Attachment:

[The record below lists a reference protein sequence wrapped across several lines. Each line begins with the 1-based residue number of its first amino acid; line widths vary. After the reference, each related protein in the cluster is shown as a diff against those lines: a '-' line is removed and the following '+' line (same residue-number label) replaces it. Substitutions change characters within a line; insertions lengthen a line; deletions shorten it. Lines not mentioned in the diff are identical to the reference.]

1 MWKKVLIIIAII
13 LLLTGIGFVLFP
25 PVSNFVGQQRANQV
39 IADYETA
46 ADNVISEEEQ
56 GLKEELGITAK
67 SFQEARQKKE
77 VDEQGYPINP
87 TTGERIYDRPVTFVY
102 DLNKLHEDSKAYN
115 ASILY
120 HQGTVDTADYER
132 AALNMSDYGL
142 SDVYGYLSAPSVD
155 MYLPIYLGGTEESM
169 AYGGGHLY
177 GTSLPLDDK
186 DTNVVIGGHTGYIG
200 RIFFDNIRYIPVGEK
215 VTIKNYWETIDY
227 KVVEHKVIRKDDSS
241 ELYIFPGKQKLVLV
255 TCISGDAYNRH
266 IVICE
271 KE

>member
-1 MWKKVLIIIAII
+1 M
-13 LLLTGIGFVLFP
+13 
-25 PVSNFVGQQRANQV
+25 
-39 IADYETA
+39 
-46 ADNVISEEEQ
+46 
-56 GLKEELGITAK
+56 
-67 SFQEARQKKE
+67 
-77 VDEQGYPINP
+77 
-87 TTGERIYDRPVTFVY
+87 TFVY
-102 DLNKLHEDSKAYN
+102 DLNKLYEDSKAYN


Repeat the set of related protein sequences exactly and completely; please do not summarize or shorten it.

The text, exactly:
[The record below lists a reference protein sequence wrapped across several lines. Each line begins with the 1-based residue number of its first amino acid; line widths vary. After the reference, each related protein in the cluster is shown as a diff against those lines: a '-' line is removed and the following '+' line (same residue-number label) replaces it. Substitutions change characters within a line; insertions lengthen a line; deletions shorten it. Lines not mentioned in the diff are identical to the reference.]

1 MWKKVLIIIAII
13 LLLTGIGFVLFP
25 PVSNFVGQQRANQV
39 IADYETA
46 ADNVISEEEQ
56 GLKEELGITAK
67 SFQEARQKKE
77 VDEQGYPINP
87 TTGERIYDRPVTFVY
102 DLNKLHEDSKAYN
115 ASILY
120 HQGTVDTADYER
132 AALNMSDYGL
142 SDVYGYLSAPSVD
155 MYLPIYLGGTEESM
169 AYGGGHLY
177 GTSLPLDDK
186 DTNVVIGGHTGYIG
200 RIFFDNIRYIPVGEK
215 VTIKNYWETIDY
227 KVVEHKVIRKDDSS
241 ELYIFPGKQKLVLV
255 TCISGDAYNRH
266 IVICE
271 KE

>member
-1 MWKKVLIIIAII
+1 M
-13 LLLTGIGFVLFP
+13 
-25 PVSNFVGQQRANQV
+25 
-39 IADYETA
+39 
-46 ADNVISEEEQ
+46 
-56 GLKEELGITAK
+56 
-67 SFQEARQKKE
+67 
-77 VDEQGYPINP
+77 
-87 TTGERIYDRPVTFVY
+87 TFVY
-102 DLNKLHEDSKAYN
+102 DLNKLYEDSKAYN